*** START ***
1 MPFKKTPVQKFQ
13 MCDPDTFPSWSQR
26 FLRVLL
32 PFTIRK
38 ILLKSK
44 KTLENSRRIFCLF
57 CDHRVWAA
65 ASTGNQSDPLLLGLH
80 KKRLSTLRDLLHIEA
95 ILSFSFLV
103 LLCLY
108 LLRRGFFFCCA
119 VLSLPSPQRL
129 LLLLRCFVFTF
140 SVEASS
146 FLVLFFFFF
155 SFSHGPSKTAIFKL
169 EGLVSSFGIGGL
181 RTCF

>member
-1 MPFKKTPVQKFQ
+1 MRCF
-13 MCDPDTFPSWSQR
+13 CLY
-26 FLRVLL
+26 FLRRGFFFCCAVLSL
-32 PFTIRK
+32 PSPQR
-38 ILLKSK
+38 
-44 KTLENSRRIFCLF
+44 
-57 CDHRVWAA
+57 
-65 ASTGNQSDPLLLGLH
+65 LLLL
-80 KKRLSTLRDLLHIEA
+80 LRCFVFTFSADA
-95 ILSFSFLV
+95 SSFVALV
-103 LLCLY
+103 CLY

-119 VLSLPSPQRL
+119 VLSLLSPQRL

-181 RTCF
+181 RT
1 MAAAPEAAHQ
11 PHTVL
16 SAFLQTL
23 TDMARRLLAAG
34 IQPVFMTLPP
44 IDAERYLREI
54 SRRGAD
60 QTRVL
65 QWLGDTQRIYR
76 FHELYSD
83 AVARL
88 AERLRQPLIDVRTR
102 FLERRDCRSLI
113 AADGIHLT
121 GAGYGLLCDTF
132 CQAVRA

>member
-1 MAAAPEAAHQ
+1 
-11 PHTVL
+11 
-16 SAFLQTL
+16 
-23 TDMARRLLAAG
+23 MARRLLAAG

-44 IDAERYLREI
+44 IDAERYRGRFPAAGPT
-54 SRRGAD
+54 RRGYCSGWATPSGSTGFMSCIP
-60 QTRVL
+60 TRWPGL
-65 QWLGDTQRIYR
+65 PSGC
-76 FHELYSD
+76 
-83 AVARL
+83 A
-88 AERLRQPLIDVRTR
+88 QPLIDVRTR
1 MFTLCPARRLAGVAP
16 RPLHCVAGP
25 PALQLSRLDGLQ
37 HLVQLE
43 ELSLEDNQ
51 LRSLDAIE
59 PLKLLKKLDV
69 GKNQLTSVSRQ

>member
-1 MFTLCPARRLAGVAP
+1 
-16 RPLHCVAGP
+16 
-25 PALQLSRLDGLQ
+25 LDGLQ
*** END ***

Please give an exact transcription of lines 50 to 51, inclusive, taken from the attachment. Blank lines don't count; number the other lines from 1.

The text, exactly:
23 TDMARRLLAAG
34 IQPVFMTLPP